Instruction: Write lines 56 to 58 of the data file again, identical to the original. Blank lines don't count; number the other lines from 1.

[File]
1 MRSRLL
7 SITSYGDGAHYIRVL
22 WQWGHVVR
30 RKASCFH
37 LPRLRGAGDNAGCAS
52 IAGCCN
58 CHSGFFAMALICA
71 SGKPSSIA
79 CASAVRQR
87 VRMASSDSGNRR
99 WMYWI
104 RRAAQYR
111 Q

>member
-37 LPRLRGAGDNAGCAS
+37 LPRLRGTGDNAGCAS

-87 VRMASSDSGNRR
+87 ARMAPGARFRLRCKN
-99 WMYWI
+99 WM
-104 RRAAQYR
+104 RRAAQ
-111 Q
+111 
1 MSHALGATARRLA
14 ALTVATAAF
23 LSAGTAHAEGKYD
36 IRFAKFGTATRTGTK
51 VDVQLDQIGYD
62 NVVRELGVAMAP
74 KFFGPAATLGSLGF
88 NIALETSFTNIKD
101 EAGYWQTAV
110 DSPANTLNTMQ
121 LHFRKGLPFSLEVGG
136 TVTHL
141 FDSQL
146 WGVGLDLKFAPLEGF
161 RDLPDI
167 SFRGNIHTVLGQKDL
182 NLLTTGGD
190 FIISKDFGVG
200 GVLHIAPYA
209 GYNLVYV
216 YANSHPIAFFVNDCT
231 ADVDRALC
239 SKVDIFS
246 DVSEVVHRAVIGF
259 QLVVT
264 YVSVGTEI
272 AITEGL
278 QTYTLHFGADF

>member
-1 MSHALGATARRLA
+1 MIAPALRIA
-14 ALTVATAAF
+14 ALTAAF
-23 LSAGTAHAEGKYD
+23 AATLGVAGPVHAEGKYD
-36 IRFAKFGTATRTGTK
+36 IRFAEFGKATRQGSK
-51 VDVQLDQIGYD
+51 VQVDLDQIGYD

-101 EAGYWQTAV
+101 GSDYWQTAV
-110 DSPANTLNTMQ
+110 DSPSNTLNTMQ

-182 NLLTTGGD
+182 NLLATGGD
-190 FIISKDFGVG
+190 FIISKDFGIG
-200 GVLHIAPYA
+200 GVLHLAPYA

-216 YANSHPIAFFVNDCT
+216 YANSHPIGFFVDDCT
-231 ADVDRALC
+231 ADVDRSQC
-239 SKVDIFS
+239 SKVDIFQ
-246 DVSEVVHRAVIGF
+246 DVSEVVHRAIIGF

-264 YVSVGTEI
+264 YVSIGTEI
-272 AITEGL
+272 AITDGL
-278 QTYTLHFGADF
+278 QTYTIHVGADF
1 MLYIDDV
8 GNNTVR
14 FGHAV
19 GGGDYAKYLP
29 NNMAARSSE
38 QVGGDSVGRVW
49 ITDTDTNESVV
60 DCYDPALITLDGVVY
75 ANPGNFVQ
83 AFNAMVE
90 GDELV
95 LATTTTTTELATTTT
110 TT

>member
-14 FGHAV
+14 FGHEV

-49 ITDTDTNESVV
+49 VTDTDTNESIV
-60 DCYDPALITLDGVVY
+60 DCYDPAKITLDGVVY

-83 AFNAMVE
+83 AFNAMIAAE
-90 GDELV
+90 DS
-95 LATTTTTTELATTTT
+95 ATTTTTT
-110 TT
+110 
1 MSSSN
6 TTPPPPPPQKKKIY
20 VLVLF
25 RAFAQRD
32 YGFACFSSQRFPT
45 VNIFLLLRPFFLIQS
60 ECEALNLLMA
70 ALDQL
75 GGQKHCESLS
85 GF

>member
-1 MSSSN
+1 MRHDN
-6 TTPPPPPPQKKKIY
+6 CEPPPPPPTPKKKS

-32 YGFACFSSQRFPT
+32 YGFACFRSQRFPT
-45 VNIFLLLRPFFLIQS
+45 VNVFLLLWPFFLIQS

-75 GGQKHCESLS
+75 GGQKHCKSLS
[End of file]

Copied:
-14 ALTVATAAF
+14 ALTAAF
-23 LSAGTAHAEGKYD